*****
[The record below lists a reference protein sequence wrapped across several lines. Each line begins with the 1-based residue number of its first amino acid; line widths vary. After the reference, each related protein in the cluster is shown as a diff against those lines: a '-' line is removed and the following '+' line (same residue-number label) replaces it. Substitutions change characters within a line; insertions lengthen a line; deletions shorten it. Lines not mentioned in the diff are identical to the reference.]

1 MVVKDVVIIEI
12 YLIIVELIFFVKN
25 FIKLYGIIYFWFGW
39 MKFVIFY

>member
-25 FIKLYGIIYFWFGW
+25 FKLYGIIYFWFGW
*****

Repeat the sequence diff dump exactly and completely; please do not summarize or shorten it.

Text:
[The record below lists a reference protein sequence wrapped across several lines. Each line begins with the 1-based residue number of its first amino acid; line widths vary. After the reference, each related protein in the cluster is shown as a diff against those lines: a '-' line is removed and the following '+' line (same residue-number label) replaces it. Substitutions change characters within a line; insertions lengthen a line; deletions shorten it. Lines not mentioned in the diff are identical to the reference.]

1 MVVKDVVIIEI
12 YLIIVELIFFVKN
25 FIKLYGIIYFWFGW
39 MKFVIFY

>member
-25 FIKLYGIIYFWFGW
+25 FKLYGIIYFWFGW